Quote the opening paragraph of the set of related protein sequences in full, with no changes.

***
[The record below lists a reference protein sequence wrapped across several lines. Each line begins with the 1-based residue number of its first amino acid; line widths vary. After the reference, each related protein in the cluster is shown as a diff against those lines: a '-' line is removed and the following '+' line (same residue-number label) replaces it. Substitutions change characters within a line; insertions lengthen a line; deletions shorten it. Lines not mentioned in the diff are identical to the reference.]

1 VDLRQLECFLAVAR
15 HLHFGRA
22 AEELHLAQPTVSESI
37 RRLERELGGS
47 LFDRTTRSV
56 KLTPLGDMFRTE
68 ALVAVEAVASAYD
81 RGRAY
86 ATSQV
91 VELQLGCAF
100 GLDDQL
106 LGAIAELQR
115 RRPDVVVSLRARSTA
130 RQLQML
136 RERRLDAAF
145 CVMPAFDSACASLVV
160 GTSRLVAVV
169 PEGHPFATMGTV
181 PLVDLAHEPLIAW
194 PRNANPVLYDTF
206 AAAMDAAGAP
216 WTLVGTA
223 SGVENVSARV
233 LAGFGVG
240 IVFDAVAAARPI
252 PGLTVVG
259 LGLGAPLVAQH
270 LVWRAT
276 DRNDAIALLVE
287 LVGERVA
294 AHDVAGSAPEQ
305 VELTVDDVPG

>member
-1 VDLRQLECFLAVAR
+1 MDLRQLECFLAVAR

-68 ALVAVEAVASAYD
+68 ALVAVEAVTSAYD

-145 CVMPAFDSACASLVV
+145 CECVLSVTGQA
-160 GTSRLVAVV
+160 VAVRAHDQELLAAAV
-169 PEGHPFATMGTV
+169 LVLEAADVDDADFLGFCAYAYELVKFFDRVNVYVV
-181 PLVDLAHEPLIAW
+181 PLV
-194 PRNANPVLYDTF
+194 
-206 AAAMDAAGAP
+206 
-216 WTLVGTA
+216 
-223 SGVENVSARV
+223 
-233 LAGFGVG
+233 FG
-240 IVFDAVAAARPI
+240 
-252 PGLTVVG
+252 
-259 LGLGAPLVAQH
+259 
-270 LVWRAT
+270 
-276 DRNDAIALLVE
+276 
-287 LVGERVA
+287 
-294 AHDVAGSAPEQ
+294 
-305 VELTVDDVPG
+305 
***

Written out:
[The record below lists a reference protein sequence wrapped across several lines. Each line begins with the 1-based residue number of its first amino acid; line widths vary. After the reference, each related protein in the cluster is shown as a diff against those lines: a '-' line is removed and the following '+' line (same residue-number label) replaces it. Substitutions change characters within a line; insertions lengthen a line; deletions shorten it. Lines not mentioned in the diff are identical to the reference.]